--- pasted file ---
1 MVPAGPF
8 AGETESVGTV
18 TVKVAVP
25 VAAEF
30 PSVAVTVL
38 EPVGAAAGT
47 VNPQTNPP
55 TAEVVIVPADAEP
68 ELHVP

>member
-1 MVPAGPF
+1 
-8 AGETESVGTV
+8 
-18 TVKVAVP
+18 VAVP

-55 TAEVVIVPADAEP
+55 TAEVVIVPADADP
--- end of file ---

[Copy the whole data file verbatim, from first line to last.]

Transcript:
1 MVPAGPF
8 AGETESVGTV
18 TVKVAVP
25 VAAEF
30 PSVAVTVL
38 EPVGAAAGT
47 VNPQTNPP
55 TAEVVIVPADAEP
68 ELHVP

>member
-1 MVPAGPF
+1 
-8 AGETESVGTV
+8 
-18 TVKVAVP
+18 VAVP

-55 TAEVVIVPADAEP
+55 TAEVVIVPADADP